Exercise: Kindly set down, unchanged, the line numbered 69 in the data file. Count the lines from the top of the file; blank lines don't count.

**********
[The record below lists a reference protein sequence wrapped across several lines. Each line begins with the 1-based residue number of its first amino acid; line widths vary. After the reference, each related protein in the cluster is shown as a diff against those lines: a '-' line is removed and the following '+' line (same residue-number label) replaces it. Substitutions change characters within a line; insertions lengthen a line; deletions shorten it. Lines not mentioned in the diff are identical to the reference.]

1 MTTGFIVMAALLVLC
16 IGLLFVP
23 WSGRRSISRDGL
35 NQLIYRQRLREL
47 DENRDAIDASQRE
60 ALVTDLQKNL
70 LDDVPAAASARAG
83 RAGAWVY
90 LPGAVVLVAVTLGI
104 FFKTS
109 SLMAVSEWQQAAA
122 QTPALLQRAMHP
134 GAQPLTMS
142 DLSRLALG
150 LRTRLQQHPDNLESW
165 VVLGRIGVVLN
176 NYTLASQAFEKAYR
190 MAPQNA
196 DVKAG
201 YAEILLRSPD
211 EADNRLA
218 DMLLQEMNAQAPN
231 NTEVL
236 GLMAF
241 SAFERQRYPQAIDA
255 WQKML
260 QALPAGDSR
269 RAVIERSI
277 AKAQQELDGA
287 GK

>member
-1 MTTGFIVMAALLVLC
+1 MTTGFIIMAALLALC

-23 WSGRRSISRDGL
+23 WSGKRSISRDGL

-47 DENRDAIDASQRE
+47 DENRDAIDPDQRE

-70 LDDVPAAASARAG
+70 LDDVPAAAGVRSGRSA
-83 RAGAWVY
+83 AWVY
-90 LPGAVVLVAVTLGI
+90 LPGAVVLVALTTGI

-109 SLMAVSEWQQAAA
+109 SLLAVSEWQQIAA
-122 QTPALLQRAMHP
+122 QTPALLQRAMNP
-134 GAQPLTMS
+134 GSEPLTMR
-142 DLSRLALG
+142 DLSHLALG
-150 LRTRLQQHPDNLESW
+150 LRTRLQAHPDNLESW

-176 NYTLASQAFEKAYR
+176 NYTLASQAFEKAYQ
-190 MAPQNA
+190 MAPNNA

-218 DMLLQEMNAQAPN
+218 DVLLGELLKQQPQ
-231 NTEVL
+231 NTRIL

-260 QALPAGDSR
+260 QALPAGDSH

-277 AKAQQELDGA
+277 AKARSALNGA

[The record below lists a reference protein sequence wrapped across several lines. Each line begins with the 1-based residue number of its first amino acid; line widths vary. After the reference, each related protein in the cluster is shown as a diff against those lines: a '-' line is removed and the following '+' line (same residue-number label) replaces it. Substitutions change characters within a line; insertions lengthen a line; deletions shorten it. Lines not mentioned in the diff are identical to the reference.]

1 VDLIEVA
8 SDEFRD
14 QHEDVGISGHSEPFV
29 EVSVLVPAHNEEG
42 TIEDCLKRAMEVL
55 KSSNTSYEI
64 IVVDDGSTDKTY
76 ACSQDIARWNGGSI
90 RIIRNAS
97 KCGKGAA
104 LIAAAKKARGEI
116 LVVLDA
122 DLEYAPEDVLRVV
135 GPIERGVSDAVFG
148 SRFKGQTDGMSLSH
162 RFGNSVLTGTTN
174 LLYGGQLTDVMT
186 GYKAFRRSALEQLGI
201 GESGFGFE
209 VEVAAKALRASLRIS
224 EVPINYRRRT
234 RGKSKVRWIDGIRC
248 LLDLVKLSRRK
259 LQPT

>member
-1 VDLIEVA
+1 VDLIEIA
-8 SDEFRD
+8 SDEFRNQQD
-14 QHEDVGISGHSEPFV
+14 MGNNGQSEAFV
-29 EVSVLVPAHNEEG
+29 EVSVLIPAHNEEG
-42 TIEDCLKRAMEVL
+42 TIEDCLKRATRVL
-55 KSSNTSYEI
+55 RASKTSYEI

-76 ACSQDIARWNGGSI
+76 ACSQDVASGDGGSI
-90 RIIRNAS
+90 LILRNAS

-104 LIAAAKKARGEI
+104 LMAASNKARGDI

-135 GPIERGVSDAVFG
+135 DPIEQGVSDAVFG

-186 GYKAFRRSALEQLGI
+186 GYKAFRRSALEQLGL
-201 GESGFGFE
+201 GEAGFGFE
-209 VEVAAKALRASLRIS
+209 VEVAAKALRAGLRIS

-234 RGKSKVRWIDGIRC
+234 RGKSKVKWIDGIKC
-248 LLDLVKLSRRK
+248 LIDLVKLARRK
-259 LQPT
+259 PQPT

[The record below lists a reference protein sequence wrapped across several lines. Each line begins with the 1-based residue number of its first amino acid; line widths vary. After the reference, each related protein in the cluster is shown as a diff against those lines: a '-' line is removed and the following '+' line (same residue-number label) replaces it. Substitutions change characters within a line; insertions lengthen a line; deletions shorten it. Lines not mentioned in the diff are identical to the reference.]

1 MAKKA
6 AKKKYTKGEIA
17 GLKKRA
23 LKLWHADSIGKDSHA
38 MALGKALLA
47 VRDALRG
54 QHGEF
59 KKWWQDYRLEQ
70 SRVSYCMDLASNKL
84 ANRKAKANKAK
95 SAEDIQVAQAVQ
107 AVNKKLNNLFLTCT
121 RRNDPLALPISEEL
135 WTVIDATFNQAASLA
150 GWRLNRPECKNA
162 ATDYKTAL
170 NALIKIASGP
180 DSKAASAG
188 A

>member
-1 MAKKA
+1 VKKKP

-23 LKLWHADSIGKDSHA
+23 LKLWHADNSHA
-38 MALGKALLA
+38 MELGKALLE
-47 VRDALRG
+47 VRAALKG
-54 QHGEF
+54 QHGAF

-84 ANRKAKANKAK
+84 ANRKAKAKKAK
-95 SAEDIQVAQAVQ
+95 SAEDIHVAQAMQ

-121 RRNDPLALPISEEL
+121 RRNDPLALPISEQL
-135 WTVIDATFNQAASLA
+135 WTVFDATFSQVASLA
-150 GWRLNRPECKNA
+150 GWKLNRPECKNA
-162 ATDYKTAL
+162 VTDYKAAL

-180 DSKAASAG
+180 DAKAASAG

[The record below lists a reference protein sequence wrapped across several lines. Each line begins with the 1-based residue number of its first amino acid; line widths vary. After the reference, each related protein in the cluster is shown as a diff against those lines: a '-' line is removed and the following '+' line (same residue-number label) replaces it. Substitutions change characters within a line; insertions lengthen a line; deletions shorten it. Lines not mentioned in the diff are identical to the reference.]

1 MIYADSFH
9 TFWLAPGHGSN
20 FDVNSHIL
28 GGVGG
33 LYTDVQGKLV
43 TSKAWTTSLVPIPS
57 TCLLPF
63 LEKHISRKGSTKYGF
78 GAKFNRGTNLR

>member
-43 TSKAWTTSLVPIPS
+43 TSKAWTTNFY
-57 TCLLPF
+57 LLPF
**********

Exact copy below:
8 SDEFRD